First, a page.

Beyond that, I really didn't know much about Huxley until recently. I only found out about his connection to JFK & Lewis in the '80s for a reason I will get to shortly. What I recently found out was that he could be classified as a prime example of a New Ager. Among the things he was into were parapsychology, mysticism, Eastern religions, & universalism.
This leads me to how I found out about their connection. In about 1983 I discovered a book at a Christian book store by Peter Kreeft called Between Heaven and Hell. What caught my attention was that it involved JFK & Lewis.
At the time I didn't have the money to buy it. Later it was no longer available & I, mostly, forgot about it until 2010 when I discovered it had been re released.
I then made sure I bought a copy. It was well worth it & lived up to my expectations.
For those of you who are not familiar with Peter Kreeft, He is a professor of Philosophy. This book took him only 3 days to write. It is done in the form of a Socratic Dialog.
In the book he used Lewis, JFK & Huxley to represent 3 major world views or philosophies. Lewis represents Christian theism. JFK was chosen to represent modern humanism (more in a moment) & Huxley represented Eastern Pantheism that is found in much of New Age thought these days.
I have to expand a bit on the humanism aspect. Lewis would be what is called a Christian or Religious humanist. That type of humanism views the value of man over & above the rest of nature. That value is based on the fact that man is made in the image & likeness of God.
JFK's humanism is more of a mild form of secular humanism. Yes he was a Catholic. But the type that left his faith mostly a part of his private life. This humanism puts the emphasis on man, not God. It emphasizes social activity & does away with anything in religion that has to do with the supernatural, such as divine revelation, dogma miracles & authority. I will add that we have seen the fruit of JFK's philosophy in how many Catholics, not just politicians, (mostly Democrats) have so separated themselves from what they claim to believe that they take positions in complete contrast to authentic Catholic teaching. Pelosi & Biden are prime examples of this. As are those Catholics that vote for Obama & the rest of their pro-abortion ilk.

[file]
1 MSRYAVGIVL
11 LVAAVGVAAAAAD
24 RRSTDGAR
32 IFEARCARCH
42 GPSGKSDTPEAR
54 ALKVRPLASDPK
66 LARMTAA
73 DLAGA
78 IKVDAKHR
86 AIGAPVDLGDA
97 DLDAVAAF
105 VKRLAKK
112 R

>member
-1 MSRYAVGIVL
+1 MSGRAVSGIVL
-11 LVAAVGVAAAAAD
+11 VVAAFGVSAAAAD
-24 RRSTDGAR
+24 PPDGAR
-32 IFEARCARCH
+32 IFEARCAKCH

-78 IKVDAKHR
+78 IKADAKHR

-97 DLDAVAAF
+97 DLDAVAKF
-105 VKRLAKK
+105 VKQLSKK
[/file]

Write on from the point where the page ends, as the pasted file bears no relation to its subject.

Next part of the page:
Note: Kreeft makes it clear he did not chose Lewis to represent protestantism or JFK to represent Catholicism. Lewis represents those Christians of all faiths who are Christian theists. JFK could very well echo the beliefs of a huge number of humanist protestants we have around these days.
The story (dialog) takes place on 22 Nov 1963 "Somewhere beyond death". It is neither Heaven or Hell, but much more like a waiting room. In this dialog, Kreeft looks at many of the questions we are still debating. Does life have meaning? Can we know about life after death? How? Can we prove Jesus was God? What is salvation? Is there a Hell? & many others.
I recommend you read this book. It gives insight into what are behind a lot of the cultural & political conflicts we are seeing these days. While it was written as a philosophical tome, you don't have to be familiar with philosophy to understand it. You just need to be someone who is sincerely seeking the truth.